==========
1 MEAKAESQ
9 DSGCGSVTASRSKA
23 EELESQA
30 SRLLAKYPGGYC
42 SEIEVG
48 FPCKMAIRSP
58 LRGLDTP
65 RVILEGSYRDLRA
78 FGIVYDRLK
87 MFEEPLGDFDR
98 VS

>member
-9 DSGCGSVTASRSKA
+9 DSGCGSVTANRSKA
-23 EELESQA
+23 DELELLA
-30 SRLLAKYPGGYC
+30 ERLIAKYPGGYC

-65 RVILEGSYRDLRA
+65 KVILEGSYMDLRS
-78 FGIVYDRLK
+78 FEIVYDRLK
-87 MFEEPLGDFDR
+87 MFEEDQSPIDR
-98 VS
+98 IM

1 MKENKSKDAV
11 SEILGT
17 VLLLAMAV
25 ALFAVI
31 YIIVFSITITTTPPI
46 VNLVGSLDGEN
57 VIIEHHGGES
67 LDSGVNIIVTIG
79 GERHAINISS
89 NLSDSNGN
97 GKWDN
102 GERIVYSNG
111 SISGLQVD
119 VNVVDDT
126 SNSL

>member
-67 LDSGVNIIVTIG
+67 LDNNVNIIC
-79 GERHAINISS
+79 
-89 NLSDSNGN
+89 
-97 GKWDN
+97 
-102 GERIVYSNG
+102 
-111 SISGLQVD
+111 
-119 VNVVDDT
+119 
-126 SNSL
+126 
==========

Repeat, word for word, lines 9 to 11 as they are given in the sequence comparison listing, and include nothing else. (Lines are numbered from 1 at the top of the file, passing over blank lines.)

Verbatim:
78 FGIVYDRLK
87 MFEEPLGDFDR
98 VS